If you’ve been lucky enough to visit a Cornish bakery or even if you’re just captivated by the smells wafting out of pasty shops inside train stations, one thing’s for certain – Cornish pasties are universally loved. That simple combination of buttery shortcrust pastry and chunks of beef, root vegetables and gravy is hard to resist, especially when you’re hungry – just imagine how much Cornwall’s miners looked forward to their lunch after spending all morning underground, doing backbreaking manual labour.
We can trace Cornish pasties way back to the thirteenth century, when the first references were written during the reign of Henry III. The speciality gradually grew in popularity, and by the end of the eighteenth century it was firmly established as the staple diet for working men across Cornwall. They were the ideal food for poor working families, who could only afford cheap ingredients like potato, swede and onion (adding meat to the pasty came later), while miners and farmers liked it because it was durable, easy to carry and the thick pastry stopped the filling from spilling out. By the early twentieth century, Cornish pasties were being mass-made for workers across the UK.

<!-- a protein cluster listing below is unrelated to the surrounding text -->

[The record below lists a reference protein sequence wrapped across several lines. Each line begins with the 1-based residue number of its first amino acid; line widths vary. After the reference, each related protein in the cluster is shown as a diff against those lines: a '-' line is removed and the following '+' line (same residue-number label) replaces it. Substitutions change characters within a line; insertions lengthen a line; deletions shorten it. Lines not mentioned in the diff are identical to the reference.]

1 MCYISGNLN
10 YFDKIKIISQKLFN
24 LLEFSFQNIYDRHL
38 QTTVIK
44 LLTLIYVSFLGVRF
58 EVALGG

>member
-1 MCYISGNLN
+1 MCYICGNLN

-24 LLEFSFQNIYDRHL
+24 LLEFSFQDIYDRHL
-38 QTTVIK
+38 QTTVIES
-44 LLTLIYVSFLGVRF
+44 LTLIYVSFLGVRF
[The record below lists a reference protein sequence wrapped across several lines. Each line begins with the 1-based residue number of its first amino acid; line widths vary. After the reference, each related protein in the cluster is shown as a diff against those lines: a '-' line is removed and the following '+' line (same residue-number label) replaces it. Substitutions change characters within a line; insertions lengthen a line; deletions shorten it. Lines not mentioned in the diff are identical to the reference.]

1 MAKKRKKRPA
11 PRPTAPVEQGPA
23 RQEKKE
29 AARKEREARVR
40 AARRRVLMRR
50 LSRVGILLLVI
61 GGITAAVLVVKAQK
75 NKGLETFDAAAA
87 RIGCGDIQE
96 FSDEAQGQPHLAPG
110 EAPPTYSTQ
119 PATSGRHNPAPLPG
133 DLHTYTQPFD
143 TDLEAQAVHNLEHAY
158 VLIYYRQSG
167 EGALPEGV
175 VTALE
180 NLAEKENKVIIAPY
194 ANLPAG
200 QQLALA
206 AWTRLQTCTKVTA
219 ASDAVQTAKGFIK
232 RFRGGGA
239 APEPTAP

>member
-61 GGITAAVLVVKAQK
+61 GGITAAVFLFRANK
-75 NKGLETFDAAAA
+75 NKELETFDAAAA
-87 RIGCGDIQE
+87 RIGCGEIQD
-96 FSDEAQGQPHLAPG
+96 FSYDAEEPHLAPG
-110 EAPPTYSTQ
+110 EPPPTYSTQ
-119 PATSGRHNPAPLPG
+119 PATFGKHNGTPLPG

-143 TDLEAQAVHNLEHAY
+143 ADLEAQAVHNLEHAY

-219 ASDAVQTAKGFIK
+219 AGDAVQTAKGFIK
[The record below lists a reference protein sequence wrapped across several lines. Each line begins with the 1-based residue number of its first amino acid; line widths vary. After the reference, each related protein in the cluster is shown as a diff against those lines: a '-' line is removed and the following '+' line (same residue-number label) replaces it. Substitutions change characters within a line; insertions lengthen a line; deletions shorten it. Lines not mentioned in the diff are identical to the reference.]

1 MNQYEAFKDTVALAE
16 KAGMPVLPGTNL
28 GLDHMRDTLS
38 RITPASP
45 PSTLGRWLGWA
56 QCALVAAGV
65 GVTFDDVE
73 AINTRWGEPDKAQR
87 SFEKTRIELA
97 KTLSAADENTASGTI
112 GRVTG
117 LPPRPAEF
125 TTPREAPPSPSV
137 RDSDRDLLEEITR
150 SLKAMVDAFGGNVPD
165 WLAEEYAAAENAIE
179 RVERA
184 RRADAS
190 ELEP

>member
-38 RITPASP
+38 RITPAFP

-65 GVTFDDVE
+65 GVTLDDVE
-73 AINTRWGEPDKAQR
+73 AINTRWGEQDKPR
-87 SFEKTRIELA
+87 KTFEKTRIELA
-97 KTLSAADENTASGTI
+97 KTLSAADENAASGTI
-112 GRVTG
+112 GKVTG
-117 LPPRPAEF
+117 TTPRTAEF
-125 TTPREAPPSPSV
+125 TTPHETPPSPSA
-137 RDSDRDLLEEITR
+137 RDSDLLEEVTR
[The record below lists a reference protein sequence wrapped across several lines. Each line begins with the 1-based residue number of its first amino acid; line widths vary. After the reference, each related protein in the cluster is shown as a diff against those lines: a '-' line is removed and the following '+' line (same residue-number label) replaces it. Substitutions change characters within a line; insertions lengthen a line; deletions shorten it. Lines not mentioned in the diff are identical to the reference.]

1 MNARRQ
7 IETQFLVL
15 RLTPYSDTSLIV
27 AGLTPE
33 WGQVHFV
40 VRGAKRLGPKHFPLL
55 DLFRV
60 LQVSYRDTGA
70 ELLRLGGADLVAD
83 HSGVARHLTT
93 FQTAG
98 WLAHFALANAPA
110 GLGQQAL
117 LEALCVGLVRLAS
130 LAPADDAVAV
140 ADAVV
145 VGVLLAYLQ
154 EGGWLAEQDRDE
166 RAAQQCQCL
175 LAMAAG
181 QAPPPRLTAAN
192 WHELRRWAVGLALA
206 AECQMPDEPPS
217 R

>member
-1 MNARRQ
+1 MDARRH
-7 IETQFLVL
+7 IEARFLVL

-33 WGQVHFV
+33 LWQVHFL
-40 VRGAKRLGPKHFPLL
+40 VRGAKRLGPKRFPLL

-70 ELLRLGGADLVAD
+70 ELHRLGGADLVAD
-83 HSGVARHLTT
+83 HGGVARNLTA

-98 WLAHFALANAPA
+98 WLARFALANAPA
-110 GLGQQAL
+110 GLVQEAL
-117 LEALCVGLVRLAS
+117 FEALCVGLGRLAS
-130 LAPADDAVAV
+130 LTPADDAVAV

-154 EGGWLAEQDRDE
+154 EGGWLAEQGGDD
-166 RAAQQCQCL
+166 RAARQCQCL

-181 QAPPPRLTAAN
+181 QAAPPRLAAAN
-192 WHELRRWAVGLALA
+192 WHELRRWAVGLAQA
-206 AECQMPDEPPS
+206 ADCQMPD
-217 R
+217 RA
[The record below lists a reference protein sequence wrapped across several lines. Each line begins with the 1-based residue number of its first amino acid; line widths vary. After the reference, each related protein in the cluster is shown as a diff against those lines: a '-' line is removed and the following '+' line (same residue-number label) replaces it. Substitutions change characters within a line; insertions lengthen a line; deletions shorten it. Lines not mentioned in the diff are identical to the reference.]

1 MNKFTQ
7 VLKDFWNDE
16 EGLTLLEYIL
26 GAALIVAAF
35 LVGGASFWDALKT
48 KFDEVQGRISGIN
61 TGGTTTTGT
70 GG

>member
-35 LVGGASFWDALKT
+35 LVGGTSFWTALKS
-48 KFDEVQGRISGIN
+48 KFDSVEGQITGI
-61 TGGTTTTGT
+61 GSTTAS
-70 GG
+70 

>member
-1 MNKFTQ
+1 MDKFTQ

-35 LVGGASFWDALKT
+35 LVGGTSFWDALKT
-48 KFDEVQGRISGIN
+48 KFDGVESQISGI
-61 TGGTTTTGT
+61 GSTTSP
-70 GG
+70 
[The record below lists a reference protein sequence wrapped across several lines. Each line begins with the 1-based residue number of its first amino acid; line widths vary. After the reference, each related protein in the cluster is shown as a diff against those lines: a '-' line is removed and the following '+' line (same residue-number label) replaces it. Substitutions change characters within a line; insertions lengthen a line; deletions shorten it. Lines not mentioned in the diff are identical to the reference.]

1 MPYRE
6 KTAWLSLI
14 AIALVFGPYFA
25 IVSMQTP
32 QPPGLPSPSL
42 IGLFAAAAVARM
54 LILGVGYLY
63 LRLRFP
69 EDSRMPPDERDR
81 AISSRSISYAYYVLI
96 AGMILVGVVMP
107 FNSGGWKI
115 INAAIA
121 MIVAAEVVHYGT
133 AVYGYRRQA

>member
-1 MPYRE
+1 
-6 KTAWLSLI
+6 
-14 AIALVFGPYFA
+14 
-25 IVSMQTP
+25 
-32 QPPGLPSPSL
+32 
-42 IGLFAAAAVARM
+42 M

For a food that (at first) sounds pretty humdrum, the Cornish pasty has an amazing amount of history behind it. As you’d imagine, such an iconic food has quite a few stories, myths and legends surrounding it. Its iconic ‘D’ shape is thought to have been designed for tin miners; their hands were often covered in arsenic, so the circular shape meant they could hold the pasty by the crust and then throw it away once they were finished. People would also have their initials carved into the crust before baking, so everyone could keep track of which pasty was theirs, and there was even a trend for the pastry to contain both a sweet and savoury filling – one at each end – so workers could enjoy both main and dessert when down in the mines or out in the fields.